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Coaches Blog

Sam's Blog is a bi-weekly addition to the US Youth Soccer Blog. Sam Snow is the Coaching Director for US Youth Soccer.

 

Lawn Chair Communication

Sam Snow

We are all familiar with the phrase, ‘heard it through the grapevine.’ In youth soccer the most powerful grapevine for the sharing of information are the lawn chairs. The lawn chairs are of course the spectators along the touchlines at a match. The majority of those spectators at a youth soccer game are the parents of the players on the field. During those matches and the training sessions, the lawn chairs talk to one another. Sometimes the information shared among those adults about the soccer happening in front of them is correct, but more often than not it is incorrect or only partially correct.
 
Good information is shared via web sites and other electronic means by clubs and leagues as well as state and national associations. But, the most meaningful way to share information among humans is face-to-face conversation. Since the lawn chair grapevine is so predominate in youth soccer communication, clubs should plan to use it advantageously. Coaches should spend a minimum of five minutes at every training session talking to the parents. The information shared could be simply housekeeping items, or it could be explaining the training approach and specifically about the development of the players. If coaches spent five minutes at the end of the last training session prior to a match telling the parents to cheer for the players on the specific items they have been working on at training during the week, then the game day atmosphere would be positive and productive.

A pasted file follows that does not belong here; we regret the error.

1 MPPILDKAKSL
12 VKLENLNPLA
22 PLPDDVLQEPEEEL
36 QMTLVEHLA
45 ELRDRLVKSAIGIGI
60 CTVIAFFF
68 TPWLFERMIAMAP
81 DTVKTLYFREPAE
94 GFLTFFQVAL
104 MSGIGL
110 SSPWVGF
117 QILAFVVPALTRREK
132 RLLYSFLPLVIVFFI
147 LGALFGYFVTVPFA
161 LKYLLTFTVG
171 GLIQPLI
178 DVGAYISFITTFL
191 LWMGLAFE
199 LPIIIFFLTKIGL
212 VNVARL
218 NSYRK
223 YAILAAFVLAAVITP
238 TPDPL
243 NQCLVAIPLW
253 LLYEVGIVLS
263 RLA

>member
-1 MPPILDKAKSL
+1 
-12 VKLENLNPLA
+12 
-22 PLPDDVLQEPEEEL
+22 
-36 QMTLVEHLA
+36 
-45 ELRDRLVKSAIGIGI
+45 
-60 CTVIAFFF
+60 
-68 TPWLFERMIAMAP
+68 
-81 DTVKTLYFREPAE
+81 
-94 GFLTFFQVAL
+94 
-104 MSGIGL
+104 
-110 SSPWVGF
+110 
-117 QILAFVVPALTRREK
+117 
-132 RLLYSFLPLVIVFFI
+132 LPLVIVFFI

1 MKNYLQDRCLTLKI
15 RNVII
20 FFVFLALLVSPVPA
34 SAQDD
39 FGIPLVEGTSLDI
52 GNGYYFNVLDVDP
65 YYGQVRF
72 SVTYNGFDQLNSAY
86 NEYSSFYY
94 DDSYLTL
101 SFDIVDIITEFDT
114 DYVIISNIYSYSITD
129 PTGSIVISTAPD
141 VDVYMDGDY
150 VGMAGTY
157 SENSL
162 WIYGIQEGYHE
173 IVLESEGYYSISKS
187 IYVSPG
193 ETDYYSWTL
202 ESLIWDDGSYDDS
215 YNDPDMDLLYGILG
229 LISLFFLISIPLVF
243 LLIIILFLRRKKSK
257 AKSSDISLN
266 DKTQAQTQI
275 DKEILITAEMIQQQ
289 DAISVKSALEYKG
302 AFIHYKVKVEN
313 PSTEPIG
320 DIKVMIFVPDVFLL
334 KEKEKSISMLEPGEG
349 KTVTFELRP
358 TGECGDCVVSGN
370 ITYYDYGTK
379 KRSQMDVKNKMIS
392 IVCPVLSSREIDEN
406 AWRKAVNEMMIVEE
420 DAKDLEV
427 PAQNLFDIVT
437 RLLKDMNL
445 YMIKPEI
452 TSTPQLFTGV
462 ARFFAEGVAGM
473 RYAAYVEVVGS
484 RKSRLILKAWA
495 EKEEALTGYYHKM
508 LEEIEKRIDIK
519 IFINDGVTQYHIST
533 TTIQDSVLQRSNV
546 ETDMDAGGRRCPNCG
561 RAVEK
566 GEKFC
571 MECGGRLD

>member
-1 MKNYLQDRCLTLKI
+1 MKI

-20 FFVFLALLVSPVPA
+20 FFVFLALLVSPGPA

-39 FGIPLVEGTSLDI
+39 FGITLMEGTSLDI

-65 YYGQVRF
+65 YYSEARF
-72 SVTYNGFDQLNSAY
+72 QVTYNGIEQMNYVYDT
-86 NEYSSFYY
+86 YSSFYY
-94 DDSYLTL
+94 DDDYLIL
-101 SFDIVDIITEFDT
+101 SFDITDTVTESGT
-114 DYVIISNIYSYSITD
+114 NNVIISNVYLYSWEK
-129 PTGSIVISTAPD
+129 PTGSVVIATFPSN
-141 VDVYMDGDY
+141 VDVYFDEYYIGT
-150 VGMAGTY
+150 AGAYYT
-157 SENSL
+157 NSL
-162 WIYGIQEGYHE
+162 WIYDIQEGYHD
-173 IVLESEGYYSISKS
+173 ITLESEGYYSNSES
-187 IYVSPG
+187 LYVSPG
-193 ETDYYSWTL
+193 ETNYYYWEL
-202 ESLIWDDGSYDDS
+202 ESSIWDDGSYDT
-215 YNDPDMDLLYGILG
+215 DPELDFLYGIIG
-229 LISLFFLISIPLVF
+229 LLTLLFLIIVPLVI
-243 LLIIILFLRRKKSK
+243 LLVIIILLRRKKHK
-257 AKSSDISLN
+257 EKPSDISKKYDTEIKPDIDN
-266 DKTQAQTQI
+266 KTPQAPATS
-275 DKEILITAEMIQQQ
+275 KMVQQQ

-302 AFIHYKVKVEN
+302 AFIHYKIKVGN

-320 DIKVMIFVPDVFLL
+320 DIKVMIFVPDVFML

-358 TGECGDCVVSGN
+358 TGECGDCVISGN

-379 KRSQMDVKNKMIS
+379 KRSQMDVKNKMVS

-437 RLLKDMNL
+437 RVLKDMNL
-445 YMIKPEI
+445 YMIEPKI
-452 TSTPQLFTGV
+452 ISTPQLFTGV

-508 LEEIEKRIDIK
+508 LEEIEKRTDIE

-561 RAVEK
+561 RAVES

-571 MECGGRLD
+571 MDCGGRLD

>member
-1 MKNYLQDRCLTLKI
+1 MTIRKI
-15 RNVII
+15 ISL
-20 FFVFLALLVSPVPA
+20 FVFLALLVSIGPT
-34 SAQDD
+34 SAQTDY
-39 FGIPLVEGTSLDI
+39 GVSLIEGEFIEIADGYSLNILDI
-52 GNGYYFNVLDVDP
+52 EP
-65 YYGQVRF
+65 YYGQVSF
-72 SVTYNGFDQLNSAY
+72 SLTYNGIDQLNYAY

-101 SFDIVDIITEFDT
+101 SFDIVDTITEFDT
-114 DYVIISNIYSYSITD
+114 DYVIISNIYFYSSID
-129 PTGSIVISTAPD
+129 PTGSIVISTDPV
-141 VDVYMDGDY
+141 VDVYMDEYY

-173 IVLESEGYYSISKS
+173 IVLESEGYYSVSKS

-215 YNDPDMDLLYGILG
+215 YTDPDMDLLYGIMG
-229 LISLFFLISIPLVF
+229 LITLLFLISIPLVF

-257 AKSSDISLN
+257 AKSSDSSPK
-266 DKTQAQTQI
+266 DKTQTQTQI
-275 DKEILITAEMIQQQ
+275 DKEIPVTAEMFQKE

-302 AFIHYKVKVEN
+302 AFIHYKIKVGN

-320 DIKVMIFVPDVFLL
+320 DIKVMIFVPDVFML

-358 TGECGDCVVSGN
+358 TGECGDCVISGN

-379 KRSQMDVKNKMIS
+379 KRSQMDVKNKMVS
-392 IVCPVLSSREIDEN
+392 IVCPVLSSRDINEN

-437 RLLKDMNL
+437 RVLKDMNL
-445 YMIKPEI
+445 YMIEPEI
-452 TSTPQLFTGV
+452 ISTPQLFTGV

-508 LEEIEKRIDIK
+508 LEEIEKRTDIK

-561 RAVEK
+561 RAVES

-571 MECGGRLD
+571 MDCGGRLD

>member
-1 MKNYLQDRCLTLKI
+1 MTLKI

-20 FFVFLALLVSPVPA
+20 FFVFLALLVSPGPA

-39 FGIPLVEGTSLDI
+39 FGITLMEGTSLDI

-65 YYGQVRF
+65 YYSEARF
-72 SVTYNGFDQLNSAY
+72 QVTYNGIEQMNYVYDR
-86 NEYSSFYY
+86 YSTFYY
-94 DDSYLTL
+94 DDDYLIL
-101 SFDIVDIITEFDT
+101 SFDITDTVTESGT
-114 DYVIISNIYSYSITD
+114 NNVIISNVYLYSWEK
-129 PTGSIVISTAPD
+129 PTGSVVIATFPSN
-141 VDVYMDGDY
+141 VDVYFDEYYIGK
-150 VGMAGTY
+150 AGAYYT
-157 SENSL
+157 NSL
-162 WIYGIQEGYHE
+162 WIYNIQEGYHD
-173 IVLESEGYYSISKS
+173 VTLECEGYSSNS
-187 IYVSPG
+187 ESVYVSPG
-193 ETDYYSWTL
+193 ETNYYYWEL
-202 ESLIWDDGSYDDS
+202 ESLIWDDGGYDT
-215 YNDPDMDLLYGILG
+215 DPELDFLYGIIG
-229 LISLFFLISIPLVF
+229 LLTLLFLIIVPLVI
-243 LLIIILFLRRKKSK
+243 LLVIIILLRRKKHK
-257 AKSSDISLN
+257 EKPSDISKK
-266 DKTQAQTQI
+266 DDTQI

On the day of a match the team manager and/or administrators from the club should spend time walking among the lawn chairs to give out correct information. Club leaders communicating directly with their customers will build club loyalty as well as keep the membership well informed. On every single game day administrators must visit different fields at the club and spread the word. Then go to the end of the grapevine, opposite to where you began, to hear how the information has been shared. If the message you sent is now off the mark, then start your communication process over at that opposite end of the grapevine. Eventually the proper information is shared. Personal communication is the most powerful tool club leaders have to mold the culture of the club.
 
The lawn chair grapevine can be the source of misinformation or the club’s best communication source
– you decide.
 

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